JJ Wheeler: Life On Tour Part 3

As he reaches the end of his Quintet’s tour, bandleader, drummer and occasional thejazzbreakfast contributor, JJ Wheeler reflects on what makes it all worthwhile: Enjoyment.

First, may I say what an absolute privilege it has been to spend four-weeks (on and off) touring with four guys who are not only amongst the best young musicians in the country, but also blessed with the finest of character. This has been noticed by promoters and audiences wherever we have played. To quote Peter Bacon’s review of Hans Koller Sextet last Friday (whilst we were playing in Bradford),

“Koller quoted drummer Paul Clarvis as suggesting: “You make the best music with your friends”, adding that it was important to “make sure your friends are motherf@*+ers”… Well, what motherf@*+ers these were!”

I can safely say I am fortunate enough to be in a similar position.

I must also make quick mention of all the promoters, especially Laurie, Martin, Ben, Steve, Alistair and (of course!) Tony D-E, all of whom showed great encouragement and hospitality to the band wherever we went. We were privileged enough to meet some wonderful people in the audience as well, with warmth and enthusiasm for our beloved genre of Jazz wherever we went.

The band - so good JJ gives them sweary names!

On that note, it occurs to me that, in this time of austerity that can sometimes feel so glum, with arts funding (alongside just about everything else) being cut and petrol/food prices going up, live music (especially jazz) can become something of an escape. In my opinion there is a real outcry from society for something to lift the burden of day-to-day struggles and the doom-and-gloom of 24-hour rolling news. Following one of our earlier gigs I was drawn into discussion with a lady who claimed:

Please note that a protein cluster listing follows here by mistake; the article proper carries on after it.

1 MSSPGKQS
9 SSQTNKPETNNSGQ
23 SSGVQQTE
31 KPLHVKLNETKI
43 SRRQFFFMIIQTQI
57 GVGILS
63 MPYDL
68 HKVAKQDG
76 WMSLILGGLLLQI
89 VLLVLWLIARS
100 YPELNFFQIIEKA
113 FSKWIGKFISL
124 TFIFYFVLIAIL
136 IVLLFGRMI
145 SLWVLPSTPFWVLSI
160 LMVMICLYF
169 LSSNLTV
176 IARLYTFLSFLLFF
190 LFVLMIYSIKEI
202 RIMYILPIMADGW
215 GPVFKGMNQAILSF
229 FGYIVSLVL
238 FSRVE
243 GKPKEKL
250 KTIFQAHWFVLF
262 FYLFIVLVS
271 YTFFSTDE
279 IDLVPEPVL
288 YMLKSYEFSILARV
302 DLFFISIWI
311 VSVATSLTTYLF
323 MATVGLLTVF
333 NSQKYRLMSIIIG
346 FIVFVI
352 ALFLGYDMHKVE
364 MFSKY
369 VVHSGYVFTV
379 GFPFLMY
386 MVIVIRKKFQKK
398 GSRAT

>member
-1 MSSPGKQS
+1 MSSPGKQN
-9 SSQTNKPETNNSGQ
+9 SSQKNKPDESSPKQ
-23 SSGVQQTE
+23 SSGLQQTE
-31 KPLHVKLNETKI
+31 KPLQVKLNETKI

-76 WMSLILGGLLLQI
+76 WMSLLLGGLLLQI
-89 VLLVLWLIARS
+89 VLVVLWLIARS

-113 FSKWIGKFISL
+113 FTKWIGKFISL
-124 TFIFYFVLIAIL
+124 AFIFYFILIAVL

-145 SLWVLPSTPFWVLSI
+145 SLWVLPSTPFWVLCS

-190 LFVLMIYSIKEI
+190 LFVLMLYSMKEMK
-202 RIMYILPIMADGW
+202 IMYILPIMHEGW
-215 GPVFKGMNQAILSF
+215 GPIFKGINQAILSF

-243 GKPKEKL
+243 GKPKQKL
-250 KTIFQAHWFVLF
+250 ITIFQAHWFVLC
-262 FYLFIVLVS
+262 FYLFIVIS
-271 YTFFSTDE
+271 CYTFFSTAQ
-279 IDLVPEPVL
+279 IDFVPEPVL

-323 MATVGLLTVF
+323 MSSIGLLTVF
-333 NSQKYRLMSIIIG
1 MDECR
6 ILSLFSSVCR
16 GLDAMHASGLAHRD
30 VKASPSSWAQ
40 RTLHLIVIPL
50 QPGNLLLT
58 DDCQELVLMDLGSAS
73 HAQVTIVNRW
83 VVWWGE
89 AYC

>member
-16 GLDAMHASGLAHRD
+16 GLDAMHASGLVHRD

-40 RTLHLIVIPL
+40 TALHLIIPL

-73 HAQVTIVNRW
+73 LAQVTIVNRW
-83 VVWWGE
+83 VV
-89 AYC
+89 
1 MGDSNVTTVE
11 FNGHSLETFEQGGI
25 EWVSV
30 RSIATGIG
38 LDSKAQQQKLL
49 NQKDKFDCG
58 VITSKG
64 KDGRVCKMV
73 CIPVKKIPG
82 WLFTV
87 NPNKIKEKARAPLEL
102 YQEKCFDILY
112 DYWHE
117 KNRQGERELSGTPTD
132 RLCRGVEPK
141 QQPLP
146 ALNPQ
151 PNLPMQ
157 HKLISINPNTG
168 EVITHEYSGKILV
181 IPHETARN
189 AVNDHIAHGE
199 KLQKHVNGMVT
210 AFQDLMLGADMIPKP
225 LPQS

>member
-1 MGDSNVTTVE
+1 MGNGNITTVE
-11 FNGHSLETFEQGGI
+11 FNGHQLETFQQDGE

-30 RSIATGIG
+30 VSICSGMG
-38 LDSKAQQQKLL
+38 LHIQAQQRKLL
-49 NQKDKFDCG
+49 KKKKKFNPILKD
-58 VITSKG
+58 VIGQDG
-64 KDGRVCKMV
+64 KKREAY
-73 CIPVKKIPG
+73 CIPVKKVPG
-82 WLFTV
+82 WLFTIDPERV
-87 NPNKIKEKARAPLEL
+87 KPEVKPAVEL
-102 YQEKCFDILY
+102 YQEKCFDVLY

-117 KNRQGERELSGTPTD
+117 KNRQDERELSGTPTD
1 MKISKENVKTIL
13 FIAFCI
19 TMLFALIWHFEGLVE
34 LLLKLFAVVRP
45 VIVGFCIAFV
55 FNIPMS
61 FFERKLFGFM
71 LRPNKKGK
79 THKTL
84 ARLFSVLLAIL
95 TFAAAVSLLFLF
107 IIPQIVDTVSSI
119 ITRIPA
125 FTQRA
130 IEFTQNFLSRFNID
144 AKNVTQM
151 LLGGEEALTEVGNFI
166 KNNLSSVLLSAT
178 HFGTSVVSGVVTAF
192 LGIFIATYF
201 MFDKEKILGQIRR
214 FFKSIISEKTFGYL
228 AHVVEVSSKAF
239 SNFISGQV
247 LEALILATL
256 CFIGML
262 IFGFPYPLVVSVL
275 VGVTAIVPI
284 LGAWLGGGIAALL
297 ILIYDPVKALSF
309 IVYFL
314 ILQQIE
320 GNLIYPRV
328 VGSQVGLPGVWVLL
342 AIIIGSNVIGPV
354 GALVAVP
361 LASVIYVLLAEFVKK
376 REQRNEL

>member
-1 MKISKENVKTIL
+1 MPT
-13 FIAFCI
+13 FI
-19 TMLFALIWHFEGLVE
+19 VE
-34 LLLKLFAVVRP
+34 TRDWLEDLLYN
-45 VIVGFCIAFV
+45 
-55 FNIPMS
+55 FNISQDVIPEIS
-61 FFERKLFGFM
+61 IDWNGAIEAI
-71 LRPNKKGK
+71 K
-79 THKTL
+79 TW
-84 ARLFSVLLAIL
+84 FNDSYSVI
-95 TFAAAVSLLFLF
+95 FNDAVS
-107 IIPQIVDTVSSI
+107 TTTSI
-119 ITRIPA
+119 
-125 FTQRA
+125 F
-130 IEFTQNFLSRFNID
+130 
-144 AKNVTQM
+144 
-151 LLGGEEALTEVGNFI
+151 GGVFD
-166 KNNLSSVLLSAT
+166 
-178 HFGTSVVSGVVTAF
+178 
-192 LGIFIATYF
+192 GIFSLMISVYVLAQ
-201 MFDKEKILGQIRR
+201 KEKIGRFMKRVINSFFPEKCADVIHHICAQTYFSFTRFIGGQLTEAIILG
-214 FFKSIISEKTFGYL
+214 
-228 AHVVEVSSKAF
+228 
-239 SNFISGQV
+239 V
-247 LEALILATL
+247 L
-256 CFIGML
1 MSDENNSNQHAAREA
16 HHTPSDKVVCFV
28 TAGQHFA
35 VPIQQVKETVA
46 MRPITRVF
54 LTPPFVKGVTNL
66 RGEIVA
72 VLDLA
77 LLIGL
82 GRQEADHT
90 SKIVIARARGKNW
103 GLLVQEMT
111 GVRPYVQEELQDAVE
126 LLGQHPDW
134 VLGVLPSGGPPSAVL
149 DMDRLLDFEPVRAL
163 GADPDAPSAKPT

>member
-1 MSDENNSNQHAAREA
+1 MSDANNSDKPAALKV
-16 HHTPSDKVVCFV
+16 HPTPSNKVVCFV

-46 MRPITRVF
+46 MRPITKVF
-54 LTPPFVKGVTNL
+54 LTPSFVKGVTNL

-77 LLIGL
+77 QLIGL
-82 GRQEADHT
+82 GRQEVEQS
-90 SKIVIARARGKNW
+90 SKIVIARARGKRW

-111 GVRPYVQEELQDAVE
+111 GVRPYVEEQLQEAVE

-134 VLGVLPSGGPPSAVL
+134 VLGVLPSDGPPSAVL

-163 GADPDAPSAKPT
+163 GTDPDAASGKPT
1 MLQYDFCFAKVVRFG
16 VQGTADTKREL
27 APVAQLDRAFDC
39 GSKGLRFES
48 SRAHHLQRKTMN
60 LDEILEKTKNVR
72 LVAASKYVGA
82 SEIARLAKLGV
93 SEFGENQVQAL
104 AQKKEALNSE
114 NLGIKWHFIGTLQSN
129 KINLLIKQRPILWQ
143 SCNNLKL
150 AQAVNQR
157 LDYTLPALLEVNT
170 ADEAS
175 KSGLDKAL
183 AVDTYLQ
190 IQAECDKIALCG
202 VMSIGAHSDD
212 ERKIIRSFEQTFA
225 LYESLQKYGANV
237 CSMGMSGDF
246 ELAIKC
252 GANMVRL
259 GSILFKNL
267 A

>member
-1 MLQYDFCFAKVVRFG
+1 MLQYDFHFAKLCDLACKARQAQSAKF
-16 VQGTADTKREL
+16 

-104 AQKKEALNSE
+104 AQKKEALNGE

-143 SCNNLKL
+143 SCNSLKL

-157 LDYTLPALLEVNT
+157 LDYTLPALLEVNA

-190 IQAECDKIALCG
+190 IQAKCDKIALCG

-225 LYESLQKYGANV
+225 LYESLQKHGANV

“I never thought I liked Jazz, but there’s something really spiritual and uplifting for the soul in the music”.

Let me make clear, this is NOT a reflection on MY music (it would be incredibly egotistical of me to say it was!), but a general observation on the nature of Jazz.

Admittedly, I was shocked that she had hit the mark so poignantly! And, with time to mull over this comment I soon realised that, in all the seriousness and pressure of band-leading, writing and performing “serious artistic statements”, sorting out finances, keeping audiences, promoters and band-members happy, etc, I was somewhat glossing over the most important aspect of all: enjoyment.

Once a performer is enjoying the act of creating their art, I firmly believe this radiates into the audience, generating an atmosphere and level of participation within the music as acommunity (another key feature of society, longing to be renewed) that, for the length of a gig or perhaps even beyond, can make an impact. And even if it doesn’t change the world; at least everyone in the room can say they’ve had fun.



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